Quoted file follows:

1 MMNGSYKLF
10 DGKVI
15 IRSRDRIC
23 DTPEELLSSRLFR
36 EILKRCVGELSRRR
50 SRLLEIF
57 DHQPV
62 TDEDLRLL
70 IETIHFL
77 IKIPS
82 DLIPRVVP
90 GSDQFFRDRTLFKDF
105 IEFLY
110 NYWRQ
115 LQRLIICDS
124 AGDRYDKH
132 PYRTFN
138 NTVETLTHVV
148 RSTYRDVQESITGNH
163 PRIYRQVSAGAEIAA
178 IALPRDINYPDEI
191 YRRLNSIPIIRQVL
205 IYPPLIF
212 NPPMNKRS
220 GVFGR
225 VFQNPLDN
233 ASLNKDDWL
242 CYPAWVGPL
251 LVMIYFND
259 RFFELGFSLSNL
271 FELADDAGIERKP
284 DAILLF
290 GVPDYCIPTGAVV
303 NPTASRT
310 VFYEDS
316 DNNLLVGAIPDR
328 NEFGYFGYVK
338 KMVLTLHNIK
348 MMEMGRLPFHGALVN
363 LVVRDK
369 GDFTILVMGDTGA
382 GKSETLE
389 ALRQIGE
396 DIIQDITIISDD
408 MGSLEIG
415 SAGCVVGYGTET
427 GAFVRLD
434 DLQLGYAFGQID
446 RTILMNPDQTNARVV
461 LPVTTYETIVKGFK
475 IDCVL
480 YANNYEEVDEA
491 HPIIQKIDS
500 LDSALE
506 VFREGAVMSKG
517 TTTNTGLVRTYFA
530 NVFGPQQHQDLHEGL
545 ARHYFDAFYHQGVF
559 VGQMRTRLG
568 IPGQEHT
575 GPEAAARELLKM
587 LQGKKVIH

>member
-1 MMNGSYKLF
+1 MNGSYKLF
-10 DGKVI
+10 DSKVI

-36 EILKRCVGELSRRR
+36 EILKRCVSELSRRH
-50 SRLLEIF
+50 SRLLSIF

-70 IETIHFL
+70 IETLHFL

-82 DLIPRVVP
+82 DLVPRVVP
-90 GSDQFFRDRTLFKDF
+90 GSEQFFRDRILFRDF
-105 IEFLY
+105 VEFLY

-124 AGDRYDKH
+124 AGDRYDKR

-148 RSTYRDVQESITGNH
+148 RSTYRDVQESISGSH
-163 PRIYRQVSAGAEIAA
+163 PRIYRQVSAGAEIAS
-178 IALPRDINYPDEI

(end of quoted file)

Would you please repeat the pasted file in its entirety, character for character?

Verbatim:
1 MMNGSYKLF
10 DGKVI
15 IRSRDRIC
23 DTPEELLSSRLFR
36 EILKRCVGELSRRR
50 SRLLEIF
57 DHQPV
62 TDEDLRLL
70 IETIHFL
77 IKIPS
82 DLIPRVVP
90 GSDQFFRDRTLFKDF
105 IEFLY
110 NYWRQ
115 LQRLIICDS
124 AGDRYDKH
132 PYRTFN
138 NTVETLTHVV
148 RSTYRDVQESITGNH
163 PRIYRQVSAGAEIAA
178 IALPRDINYPDEI
191 YRRLNSIPIIRQVL
205 IYPPLIF
212 NPPMNKRS
220 GVFGR
225 VFQNPLDN
233 ASLNKDDWL
242 CYPAWVGPL
251 LVMIYFND
259 RFFELGFSLSNL
271 FELADDAGIERKP
284 DAILLF
290 GVPDYCIPTGAVV
303 NPTASRT
310 VFYEDS
316 DNNLLVGAIPDR
328 NEFGYFGYVK
338 KMVLTLHNIK
348 MMEMGRLPFHGALVN
363 LVVRDK
369 GDFTILVMGDTGA
382 GKSETLE
389 ALRQIGE
396 DIIQDITIISDD
408 MGSLEIG
415 SAGCVVGYGTET
427 GAFVRLD
434 DLQLGYAFGQID
446 RTILMNPDQTNARVV
461 LPVTTYETIVKGFK
475 IDCVL
480 YANNYEEVDEA
491 HPIIQKIDS
500 LDSALE
506 VFREGAVMSKG
517 TTTNTGLVRTYFA
530 NVFGPQQHQDLHEGL
545 ARHYFDAFYHQGVF
559 VGQMRTRLG
568 IPGQEHT
575 GPEAAARELLKM
587 LQGKKVIH

>member
-1 MMNGSYKLF
+1 MNGSYKLF
-10 DGKVI
+10 DSKVI

-36 EILKRCVGELSRRR
+36 EILKRCVSELSRRH
-50 SRLLEIF
+50 SRLLSIF

-70 IETIHFL
+70 IETLHFL

-82 DLIPRVVP
+82 DLVPRVVP
-90 GSDQFFRDRTLFKDF
+90 GSEQFFRDRILFRDF
-105 IEFLY
+105 VEFLY

-124 AGDRYDKH
+124 AGDRYDKR

-148 RSTYRDVQESITGNH
+148 RSTYRDVQESISGSH
-163 PRIYRQVSAGAEIAA
+163 PRIYRQVSAGAEIAS
-178 IALPRDINYPDEI